Q: Do wills always have to be probated? What about trusts?
A: No, not all wills are probated. In fact, a lot of wills are never probated, although I would argue that most of them should be.
Now, when you say probated, I assume that you mean when a will is presented for probate, a personal representative is appointed and an estate is open. If that is the case, an estate plan can easily be established where it is unnecessary to open a probate estate.
Remember that generally speaking, only "probate assets" are subject to the terms of the will. Probate assets are assets that the decedent owned in his name alone without beneficiary designations. If the asset is jointly owned or contains beneficiary designations such as Payable on Death (POD) or Transfer on Death (TOD), the assets are not probate assets.
One of the purposes of probate is to determine who receives the property of the decedent. If the account is jointly owned, we already know that the surviving joint owner owns the property at the time of death. Same thing goes for a CD that has a POD designation or a parcel of real estate that has TOD designation. Ownership in those cases is generally not an issue. We know who owns the property as a matter of law.
Now, don't get me wrong, there is always an exception to the rule. However, 99 percent of the time, ownership is determined without the need for probate.
What that means is by using joint ownership and beneficiary designations, there may not be a need to open an estate and thus no need to probate the will. However, even when it is not necessary to probate the will because probate is unnecessary, I still like to present the will for probate, but ask that a personal representative not be appointed and no estate opened.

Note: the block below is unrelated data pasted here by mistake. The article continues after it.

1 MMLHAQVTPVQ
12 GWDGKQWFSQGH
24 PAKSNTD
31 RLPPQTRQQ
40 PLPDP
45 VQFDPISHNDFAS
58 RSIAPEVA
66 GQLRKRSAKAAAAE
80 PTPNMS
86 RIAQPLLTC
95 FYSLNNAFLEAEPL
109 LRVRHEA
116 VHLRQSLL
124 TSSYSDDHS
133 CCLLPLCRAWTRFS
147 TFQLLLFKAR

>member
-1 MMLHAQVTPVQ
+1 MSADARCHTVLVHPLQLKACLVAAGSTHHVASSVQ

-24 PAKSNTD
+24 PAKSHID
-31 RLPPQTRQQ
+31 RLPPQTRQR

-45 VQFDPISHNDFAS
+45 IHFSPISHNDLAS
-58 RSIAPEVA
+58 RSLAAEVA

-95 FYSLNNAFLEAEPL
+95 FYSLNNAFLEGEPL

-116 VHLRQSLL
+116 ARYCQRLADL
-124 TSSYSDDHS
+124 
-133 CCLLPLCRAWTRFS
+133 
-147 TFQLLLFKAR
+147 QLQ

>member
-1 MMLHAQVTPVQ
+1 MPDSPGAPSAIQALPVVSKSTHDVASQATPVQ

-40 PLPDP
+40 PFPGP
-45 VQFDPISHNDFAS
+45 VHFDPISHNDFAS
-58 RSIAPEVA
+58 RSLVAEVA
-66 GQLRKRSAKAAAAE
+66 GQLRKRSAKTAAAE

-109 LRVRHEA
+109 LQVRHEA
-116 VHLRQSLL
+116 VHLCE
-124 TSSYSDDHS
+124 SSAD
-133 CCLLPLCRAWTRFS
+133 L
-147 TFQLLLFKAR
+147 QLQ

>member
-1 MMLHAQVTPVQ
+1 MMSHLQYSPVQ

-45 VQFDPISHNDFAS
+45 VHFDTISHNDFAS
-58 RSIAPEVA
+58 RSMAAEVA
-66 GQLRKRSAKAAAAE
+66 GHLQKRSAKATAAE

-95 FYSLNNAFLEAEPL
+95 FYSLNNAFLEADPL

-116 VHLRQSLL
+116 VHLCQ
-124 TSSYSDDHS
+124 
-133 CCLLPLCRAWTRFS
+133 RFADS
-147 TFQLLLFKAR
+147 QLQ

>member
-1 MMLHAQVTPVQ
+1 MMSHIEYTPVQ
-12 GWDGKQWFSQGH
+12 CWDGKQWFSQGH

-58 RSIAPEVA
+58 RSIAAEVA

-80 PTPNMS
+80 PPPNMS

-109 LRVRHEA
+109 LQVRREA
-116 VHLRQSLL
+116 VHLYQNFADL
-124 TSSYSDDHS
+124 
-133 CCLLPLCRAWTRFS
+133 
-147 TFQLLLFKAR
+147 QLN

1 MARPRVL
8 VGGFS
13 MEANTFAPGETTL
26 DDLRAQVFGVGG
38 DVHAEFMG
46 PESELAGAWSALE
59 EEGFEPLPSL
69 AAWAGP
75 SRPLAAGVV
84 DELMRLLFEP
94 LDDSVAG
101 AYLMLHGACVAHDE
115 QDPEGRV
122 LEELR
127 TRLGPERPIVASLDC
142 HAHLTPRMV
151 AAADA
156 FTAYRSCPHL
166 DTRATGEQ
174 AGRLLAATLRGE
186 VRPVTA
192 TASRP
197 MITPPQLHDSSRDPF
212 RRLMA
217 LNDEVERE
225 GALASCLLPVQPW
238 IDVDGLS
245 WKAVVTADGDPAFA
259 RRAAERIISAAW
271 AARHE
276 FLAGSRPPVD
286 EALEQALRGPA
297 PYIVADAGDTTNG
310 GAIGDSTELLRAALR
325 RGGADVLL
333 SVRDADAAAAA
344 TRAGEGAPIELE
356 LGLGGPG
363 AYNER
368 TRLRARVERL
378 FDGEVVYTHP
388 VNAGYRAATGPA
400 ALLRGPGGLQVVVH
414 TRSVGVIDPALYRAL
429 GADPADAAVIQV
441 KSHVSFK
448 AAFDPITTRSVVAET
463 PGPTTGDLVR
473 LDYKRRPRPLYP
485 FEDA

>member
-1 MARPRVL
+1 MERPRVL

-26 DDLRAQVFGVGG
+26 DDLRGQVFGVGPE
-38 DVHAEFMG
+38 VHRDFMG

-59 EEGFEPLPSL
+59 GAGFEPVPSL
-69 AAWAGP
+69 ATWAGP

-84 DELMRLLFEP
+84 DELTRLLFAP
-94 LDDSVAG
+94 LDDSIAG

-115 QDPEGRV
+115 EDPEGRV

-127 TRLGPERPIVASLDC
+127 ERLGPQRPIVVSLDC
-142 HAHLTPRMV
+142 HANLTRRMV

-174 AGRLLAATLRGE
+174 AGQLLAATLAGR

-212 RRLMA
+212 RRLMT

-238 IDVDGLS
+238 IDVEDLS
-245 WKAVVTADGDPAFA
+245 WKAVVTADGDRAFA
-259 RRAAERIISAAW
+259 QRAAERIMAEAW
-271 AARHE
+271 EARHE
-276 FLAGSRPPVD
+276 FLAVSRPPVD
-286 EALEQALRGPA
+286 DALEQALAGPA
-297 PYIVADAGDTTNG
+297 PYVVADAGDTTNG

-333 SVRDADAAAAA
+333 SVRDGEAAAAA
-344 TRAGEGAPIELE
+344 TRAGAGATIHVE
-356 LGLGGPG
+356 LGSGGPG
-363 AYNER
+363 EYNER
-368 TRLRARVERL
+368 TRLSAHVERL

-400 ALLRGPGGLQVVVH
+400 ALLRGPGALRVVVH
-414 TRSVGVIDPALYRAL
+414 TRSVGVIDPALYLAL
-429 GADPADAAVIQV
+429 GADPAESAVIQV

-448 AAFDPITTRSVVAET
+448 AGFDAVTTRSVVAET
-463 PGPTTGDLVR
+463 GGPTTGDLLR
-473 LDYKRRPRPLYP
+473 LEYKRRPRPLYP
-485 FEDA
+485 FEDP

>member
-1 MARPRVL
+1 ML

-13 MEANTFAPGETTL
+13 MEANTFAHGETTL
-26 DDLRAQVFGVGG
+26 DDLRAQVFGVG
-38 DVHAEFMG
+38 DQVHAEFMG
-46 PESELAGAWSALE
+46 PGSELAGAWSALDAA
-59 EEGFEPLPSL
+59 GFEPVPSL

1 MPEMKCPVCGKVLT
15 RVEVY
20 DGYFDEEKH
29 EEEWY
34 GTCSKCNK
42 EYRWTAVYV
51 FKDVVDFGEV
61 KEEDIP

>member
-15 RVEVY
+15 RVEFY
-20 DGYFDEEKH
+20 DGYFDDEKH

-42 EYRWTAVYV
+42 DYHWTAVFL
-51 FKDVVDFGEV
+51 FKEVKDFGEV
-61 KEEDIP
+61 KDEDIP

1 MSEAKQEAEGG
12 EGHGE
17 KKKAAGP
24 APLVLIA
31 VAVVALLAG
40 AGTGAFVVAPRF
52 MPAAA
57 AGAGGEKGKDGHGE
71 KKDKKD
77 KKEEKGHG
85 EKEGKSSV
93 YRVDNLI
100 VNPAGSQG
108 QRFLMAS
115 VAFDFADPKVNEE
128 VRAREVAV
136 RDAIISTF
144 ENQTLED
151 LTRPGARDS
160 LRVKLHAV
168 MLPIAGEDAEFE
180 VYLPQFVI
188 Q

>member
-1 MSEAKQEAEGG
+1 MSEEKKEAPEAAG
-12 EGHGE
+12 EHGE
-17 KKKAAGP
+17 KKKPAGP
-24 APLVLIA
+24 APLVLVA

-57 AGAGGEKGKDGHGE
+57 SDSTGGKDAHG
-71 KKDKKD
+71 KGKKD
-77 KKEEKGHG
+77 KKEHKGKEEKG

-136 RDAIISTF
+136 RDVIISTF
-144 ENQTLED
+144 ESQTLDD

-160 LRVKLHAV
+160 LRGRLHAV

This process is called spreading the will for record, and what it does is preserve the will. Wills generally need to be presented for probate within three years of the date of death of the maker. If not, it is very difficult to get a will into probate.
By spreading the will, it preserves the will in the event an asset is discovered more than three years following death. This is especially important when the beneficiaries of the will are not the same as the family members found under the intestate statutes, such as in the case of a pour over will, where the trust receives all of the property under the will.
Spreading the will makes sure that the trust estate plan will be carried out.
Finally, trusts are almost never presented for probate. It is possible to docket a trust when it is necessary for an interpretation of a trust provision, or when a trustee isn't complying with the terms of the trust.
However, docketing a trust is pretty rare and goes against one of the main benefits that revocable grantor trusts offer: probate avoidance.